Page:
Lindiwe Sisulu guides SA diplomatic help for CPJ's Angela Quintal

08 November 2018 - 12:53 By Naledi Shange and Nomahlubi Jordaan
Tanzanian immigration authorities have detained Committee to Protect Journalists CPJ Sub-Saharan Africa Representative Muthoki Mumo, left, and Africa Program Coordinator Angela Quintal in Dar es Salaam on November 7.
Tanzanian immigration authorities have detained Committee to Protect Journalists CPJ Sub-Saharan Africa Representative Muthoki Mumo, left, and Africa Program Coordinator Angela Quintal in Dar es Salaam on November 7.
Image: CPJ

The department of International Relations and Cooperation (Dirco) says it is engaging with the Tanzanian government to get it to return the passports of South African journalist Angela Quintal and her Kenyan colleague Muthoki Mumo, who were detained by law enforcement in Tanzania.  

The department announced on Thursday that Quintal and Mumo were released following their detention on Wednesday.

 “…They are safe and relieved that they are now with the High Commissioner of South Africa, Thami Mseleku,” the department said in a statement.

“The High Commissioner briefed minister Sisulu last night (Wednesday) and early this morning. The High Commissioner and his Kenyan diplomats will continue to engage with Tanzanian authorities until the passports are returned and all the facts have been established around the arrest,” Dirco said.

The department said it will keep South Africans and the media informed of all developments as Sisulu is being kept informed and briefed of all developments.

On Thursday, the World Editors’ Forum and global newspaper association Wan-Ifra condemned the journalists’ detention.

“The WEF is deeply concerned at this infringement of their rights and the freedom of the press, especially after their devices and social accounts seem to have been compromised,” it said in a statement.

The American government also weighed in on Quintal and Mumo’s arrest. CNN quoted a US State Department spokesperson as saying they were "closely following" the case.

"We continue to engage with our government of Tanzania counterparts on a wide range of issues, including those related to human rights," the State Department was quoted as saying. "The United States remains committed to the values of democracy, rule of law, freedom of expression, and prosperity in Tanzania."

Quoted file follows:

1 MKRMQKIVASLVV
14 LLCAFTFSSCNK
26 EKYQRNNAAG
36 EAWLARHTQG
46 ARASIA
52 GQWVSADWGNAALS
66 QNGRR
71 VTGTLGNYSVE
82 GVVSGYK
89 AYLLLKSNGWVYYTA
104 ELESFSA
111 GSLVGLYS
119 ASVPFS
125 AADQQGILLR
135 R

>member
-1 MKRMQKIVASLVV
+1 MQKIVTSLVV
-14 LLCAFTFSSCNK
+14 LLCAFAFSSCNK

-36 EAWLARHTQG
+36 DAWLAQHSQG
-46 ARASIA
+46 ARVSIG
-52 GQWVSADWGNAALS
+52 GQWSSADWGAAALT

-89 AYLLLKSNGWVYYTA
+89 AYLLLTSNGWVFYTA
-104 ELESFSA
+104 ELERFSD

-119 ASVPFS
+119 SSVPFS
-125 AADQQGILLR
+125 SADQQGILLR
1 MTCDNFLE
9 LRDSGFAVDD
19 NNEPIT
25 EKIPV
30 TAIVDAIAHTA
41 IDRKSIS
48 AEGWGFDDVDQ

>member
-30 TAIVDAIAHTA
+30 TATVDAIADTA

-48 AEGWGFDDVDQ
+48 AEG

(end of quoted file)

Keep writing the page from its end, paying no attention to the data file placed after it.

Quintal and Mumo are in Tanzania on a reporting mission for the Committee to Protect Journalists (CPJ) and were reportedly detained on Wednesday evening.

Quintal‚ who is the Africa Programme co-ordinator for the CPJ, had sent a message on her Facebook page‚ stating that she and Mumo were being detained.

"SOS we are being taken away for interrogation in Dar. We don't know why. Taken from Southern Sun Hotel‚" she said.

We believe the arbitrary detention of journalists is a direct and dangerous threat to media freedom and access to information
Sanef chairperson Mahlatse Gallens

South Africa's Department of International Relations and Cooperation (Dirco) told TimesLIVE that the pair had been released on Thursday morning.

"Following a very long night by the High Commissioner‚ the two journalists have been brought back into their hotel. High Commissioner [Thami] Mseleku is meeting with them to understand the events of last night‚" Dirco spokesperson Ndivhuwo Mabaya told TimesLIVE.

Meanwhile, the SA National Editors' Forum (Sanef) called for the government to find answers as to why the pair had been detained.

"Sanef calls on government to quickly resolve the worrying detention of South African journalist Angela Quintal and her colleague Muthoki Mumo," said chairperson Mahlatse Gallens.

Shedding details on their arrest, Gallens said: "After approximately five hours, Quintal and Mumo were returned to their Dar es Salaam hotel, at around 3am - but without their passports. Details and reasons for the detention are still not clear."

Hours after their arrest, a message was posted on Quintal's Twitter page to say they had since been released. But her family took to social media to state that the message was not sent by her.

On this matter, Gallens said it was unclear whether Tanzanian authorities had taken Quintal’s phone. A number of her social media profiles have been deactivated.

"Sanef believes these are very worrying developments. We need to urgently find out the reasons behind this detention. Further, the journalists’ passports and phones need to be immediately returned. We believe the arbitrary detention of journalists is a direct and dangerous threat to media freedom and access to information," she said.

Mabaya said they were yet to consult with Quintal and Mumo to establish what had led to their detention.

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